All politics is local and Aung San Suu Kyi is a Burmese Buddhist who sympathizes with the plight of the Rohingya but recognizes that most Burmese feel less certain about who is at fault here. Another problem foreign critics overlook is that the Burmese military (which took power in the 1960s) still has a lot of clout in Burma and were the first ones to make an issue of the Rohingya citizenship status, and also put the issue on hold in the 1980s when they were in power because a refugee dispute with neighboring Bangladesh was not in their interest. Now it is. Aung San Suu Kyi, who won international praise for her decades of efforts to get Burmese democracy restored in 2011 (after negotiating with the military dictatorship) agrees with this “it is an internal problem” policy and has the support of India and China, two neighbors that have faced similar problems that are still dealing with.
Aung San Suu Kyi also agrees with the Burmese military that China is the best alternative (for investment and essential imports) if international economic sanctions are again imposed on Burma, as they were until the generals gave up most of their power and allowed the 2011 elections. Suu Kyi fears the Burmese military trying to seize control of the government more than she fears foreign media and diplomatic criticism. The military coup possibility is more important to most Burmese than the fate of the expelled Rohingya or how Burmese courts treat foreign journalists. The only one benefitting from the anti-Rohingya violence (which was instigated by nationalist Buddhist religious leaders) is the military, which was forced to give up a lot of their power in 2011 and agree to a restoration of democracy. But now the threat of international sanctions gives the military more power in Burma to resist corruption investigations and interference with their profitable, but illegal, activities in the north. China prefers to work with the Burmese military, which makes Burmese democrats uneasy.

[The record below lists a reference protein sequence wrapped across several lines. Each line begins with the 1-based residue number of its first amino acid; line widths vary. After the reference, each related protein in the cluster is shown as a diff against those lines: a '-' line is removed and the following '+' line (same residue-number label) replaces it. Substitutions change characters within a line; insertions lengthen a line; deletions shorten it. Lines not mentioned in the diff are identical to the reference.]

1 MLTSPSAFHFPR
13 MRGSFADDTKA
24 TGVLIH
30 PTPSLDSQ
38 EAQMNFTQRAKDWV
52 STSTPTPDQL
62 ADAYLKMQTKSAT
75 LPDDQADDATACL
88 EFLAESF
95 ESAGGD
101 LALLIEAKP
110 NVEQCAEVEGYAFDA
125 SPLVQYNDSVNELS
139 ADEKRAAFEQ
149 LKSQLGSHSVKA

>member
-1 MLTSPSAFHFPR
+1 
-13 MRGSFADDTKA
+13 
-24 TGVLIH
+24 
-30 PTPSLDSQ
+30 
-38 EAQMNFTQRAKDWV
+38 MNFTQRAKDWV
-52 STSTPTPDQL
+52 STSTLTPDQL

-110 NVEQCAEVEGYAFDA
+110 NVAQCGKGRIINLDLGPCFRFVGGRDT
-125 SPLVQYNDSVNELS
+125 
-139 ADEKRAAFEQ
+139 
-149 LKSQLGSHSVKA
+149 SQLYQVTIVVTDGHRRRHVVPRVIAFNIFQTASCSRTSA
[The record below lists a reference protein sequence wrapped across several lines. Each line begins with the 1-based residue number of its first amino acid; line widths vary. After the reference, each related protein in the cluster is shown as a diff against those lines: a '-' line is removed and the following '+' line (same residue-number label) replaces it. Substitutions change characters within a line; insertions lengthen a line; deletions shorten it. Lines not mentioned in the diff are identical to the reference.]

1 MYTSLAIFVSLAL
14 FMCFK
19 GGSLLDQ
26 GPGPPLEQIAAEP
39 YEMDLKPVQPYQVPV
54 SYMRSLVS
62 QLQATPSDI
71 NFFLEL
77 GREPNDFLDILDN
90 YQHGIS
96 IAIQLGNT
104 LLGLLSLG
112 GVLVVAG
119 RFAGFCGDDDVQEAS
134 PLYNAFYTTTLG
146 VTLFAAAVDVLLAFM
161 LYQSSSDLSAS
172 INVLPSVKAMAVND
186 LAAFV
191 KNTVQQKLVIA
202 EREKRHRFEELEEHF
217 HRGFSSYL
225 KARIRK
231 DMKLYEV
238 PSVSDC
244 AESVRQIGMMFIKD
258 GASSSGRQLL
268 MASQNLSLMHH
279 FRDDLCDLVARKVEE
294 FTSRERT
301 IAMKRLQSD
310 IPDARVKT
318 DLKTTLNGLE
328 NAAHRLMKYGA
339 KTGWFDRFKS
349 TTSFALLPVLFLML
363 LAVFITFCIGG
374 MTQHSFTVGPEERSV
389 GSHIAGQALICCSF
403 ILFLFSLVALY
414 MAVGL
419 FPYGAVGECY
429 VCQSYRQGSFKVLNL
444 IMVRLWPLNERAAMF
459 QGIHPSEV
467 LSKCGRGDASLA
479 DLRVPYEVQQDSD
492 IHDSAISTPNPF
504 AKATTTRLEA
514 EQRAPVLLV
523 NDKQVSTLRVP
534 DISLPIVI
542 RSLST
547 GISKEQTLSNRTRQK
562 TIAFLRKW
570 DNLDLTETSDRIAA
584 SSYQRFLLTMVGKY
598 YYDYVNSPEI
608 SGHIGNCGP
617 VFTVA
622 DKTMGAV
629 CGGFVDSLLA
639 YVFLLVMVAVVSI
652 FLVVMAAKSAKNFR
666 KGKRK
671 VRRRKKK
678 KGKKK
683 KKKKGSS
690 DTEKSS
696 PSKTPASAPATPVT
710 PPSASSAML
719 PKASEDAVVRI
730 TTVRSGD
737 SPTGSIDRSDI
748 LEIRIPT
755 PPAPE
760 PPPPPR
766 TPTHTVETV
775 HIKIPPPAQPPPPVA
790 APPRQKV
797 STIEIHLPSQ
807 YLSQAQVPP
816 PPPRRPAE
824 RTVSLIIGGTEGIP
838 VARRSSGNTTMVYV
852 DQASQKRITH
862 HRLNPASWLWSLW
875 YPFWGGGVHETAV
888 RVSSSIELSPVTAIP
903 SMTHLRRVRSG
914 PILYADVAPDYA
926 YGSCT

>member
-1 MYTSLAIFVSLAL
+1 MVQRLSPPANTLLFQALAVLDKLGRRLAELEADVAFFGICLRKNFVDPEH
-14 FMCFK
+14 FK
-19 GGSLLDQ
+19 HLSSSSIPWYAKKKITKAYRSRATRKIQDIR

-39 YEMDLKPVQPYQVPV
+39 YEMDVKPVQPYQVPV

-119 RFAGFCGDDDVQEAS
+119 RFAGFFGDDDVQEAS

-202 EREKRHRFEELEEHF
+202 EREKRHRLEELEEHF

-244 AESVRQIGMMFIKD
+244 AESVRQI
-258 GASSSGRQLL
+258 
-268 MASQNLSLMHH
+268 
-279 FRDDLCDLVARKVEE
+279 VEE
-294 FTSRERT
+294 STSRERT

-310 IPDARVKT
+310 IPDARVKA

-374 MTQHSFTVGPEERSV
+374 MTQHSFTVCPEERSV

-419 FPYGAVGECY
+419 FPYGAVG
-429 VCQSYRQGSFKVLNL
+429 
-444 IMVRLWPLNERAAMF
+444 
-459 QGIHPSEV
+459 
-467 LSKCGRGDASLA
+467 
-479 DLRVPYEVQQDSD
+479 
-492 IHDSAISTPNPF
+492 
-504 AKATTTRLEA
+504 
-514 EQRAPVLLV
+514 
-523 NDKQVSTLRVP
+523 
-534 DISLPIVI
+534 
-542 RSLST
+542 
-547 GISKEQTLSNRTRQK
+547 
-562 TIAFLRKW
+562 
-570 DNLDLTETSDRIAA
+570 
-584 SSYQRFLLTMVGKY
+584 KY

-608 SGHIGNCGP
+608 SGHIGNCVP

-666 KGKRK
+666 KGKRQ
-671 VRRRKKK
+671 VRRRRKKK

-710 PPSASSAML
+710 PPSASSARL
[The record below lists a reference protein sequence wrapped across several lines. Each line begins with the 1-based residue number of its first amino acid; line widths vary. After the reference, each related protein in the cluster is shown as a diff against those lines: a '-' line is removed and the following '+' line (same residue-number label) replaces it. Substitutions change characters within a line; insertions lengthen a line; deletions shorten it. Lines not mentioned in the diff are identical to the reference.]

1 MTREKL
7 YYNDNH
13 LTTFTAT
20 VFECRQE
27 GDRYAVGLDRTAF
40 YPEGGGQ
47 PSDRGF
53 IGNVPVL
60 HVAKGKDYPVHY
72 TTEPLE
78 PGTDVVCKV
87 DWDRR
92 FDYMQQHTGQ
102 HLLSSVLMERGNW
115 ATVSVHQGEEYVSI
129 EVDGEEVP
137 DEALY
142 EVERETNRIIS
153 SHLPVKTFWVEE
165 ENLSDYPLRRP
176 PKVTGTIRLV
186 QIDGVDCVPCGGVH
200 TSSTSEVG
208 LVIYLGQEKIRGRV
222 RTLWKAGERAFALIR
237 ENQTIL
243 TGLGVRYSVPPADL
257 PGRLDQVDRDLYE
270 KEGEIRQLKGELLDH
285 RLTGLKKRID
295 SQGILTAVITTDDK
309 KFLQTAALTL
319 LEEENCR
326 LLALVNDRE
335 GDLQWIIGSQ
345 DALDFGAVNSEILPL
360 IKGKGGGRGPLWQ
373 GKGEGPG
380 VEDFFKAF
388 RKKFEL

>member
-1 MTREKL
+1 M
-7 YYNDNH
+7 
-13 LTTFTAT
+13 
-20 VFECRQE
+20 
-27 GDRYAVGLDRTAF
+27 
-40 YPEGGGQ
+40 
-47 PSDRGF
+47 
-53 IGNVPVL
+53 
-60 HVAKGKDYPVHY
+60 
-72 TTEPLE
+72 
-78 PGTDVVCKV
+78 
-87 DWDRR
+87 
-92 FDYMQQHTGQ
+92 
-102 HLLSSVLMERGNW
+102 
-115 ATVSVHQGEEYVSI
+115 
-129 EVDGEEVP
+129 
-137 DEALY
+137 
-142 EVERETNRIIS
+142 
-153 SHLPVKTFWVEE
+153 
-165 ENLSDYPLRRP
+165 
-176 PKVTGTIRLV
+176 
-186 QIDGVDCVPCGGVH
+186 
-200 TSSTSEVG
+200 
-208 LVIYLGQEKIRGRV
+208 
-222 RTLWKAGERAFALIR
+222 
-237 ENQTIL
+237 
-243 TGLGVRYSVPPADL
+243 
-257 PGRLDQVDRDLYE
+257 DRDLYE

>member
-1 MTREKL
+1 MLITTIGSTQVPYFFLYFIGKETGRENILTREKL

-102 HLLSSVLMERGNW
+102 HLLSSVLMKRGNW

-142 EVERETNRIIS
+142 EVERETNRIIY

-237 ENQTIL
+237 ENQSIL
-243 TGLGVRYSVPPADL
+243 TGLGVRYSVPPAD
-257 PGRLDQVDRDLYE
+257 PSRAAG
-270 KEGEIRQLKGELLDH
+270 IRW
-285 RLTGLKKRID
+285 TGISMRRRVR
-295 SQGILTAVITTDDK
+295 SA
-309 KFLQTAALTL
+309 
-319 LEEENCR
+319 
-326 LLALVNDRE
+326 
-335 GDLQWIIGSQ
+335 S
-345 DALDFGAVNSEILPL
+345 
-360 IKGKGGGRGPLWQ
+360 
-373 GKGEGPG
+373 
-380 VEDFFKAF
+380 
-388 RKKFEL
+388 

September 12, 2018: Bangladesh again proclaimed that it would never assimilate the Burmese Rohingya refugees, even those the Rohingya are ethnically Bengali and share the same religion as Bangladeshis. Most of the Burmese Rohingya come from families that have been in Burma for over a century and most speak Burmese and consider themselves Burmese. There has also been some intermarriage with ethnic Burmese (who are East Asian, like most Chinese rather than Indo-European as most Bangladeshis are) which means many Burmese Rohingya no longer look like Bengalis.
September 9, 2018: China and Burma signed a CMEC (China-Myanmar Economic Corridor) agreement that enables detailed negotiations to begin on where a 1,700 kilometers long transportation corridor from southern China (Yunan province) to central Burma (Mandalay) and then west to the coast at the Kyaukphyu SEZ (Special Economic Zone) will be built and what it will consist of. The corridor would improve roads, railroads and build, as needed, pipelines and electrical transmission lines. This would be financed by China and built mainly by Chinese construction firms. CMEC paid special attention to the risk of a “debt trap” where Burma might find itself with debt it could not repay unless it turned over new facilities to Chinese ownership or control. This has happened in other nations, most recently in Sri Lanka. Burma needs the investment and since 1988 China has been the major foreign investor in Burma with projects totaling $20 billion so far.